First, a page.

Written by Morgan Jeitler. Graphic by Quynhmai Tran. – UT prides themselves on their use of energy. Their sustainability website explicitly states that UT Austin “continues to lead among universities by reducing waste, conserving energy and water resources…” and follows immediately with a list of awards and achievements garnered by the university over time. They’re right in priding themselves on […]
Written by Morgan Jeitler.
Graphic by Quynhmai Tran.
UT prides themselves on their use of energy. Their sustainability website explicitly states that UT Austin “continues to lead among universities by reducing waste, conserving energy and water resources…” and follows immediately with a list of awards and achievements garnered by the university over time. They’re right in priding themselves on massive accomplishments, such as being designated the first PEER: Campus in the world, adopting the Sustainability Master Plan, and maintaining fuel consumption at the 1977 levels—despite the campus doubling in gross building space. However, sustainability is more than this; it’s more than the conglomeration of massive improvements from a time before sustainability was an urgent issue. Sustainability is dependent on our daily habits to decrease the waste we produce and the energy we consume, including UT’s excessive use of air conditioning on campus.
UT’s energy system operates independently from Austin and therefore has its own separate responsibility from Austin to improve efficiency and reduce energy waste. However, in some ways, UT is failing in this—often, whenever I walk into a campus building, I’m shocked by how unnecessarily cold the rooms are kept. This needs to change, and those at the Sustainability office agree. Kristin Elise Phillips, the communication coordinator for the office of Sustainability, stated in an email her belief that “controlling air conditioning is one of the more effective ways to reduce energy use and save money.” By including air conditioning as a facet of improving sustainability, we can continue to improve efficiency and decrease fossil fuel emissions on campus.
The air conditioning system on campus functions as part of UT’s broader system—the Carl J. Eckhardt Combined Heating and Power Plant. This plant provides “most of the energy for UT’s campus and 100% of electricity and heating” by using natural gas. For example, at UT, air conditioning is produced by cooling water to 40˚F, pumping it to campus buildings, and then blowing air over the cold water to cool the air. Although they generate 4,568,000 tons of CO2 (equivalent to 45,837 cars on the road) each year, they’ve saved 862,000 tons of CO2 by improving efficiency. The Eckhardt Plant has decreased fossil fuel emissions remarkably, but UT could be doing more to continuously reduce energy usage and the burning of natural gas by working on small energy factors, like the air conditioning on campus.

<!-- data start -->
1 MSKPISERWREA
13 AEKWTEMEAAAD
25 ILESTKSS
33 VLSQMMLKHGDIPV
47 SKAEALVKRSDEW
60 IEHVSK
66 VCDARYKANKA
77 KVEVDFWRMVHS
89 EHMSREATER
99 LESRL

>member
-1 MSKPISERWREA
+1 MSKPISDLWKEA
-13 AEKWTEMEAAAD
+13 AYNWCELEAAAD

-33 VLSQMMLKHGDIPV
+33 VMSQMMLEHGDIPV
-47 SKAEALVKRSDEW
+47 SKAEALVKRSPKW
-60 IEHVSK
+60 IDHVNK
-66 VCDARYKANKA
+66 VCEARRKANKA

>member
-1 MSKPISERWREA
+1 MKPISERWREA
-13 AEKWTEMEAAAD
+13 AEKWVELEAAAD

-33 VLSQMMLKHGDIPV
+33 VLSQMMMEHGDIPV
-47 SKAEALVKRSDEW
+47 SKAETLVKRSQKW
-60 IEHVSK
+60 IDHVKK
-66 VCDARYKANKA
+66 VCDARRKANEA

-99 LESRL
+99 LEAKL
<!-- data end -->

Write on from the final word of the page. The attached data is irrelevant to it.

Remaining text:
Although building temperatures may appear as a minor issue, it’s important to focus on the aspects of sustainability we have control over. I spoke with Roberto del Real, the associate director for Energy Management and Optimization, about temperature settings on campus. He said that while “the recommendation [for buildings on campus] is to keep the temperature in the 70-74 degree range, if a building manager [or a student] believes temperatures to be outside an acceptable comfortable range, she/he/they can submit a work order request through the Facilities Service Center.” Thus, some buildings on campus are not kept within this range, likely because someone requested otherwise.
Because I, like many other students, have often noted a drastic difference in temperature walking out of the Texas heat and into cool campus buildings, I decided to personally check the temperatures in one of the coldest buildings on campus—the union. I found that the temperatures ranged from 63-67 degrees. That’s not too significant a difference, but when it comes to consistent energy usage, the little amounts add up. Furthermore, The Liberator’s Editor-in-Chief, Allison McCarty, pointed out a door in UT’s main building—next to the Peter T. Flawn Academic Center (FAC) that is consistently kept open, wasting energy by allowing cool air to seep out. Although staff members like Roberto del Real—who also mentioned that “UT Austin has over 50 buildings on an HVAC schedule, [allowing] them to use less energy during unoccupied times,”—are working diligently to reduce energy waste, there’s only so much they can do alone.
The Energy Management and Optimization team has done great work improving UT’s energy efficiency, but at the end of the day, it becomes our responsibility, as students and faculty members, to follow their recommendations. Particularly when it comes to air conditioning temperatures, building managers and students should follow the guidelines set by UT’s energy department to maximize efficiency. Although seemingly a small issue on a grand scale, these issues add up and are factors that we, as students, have control over when it comes to our campus and the sustainability of our environment.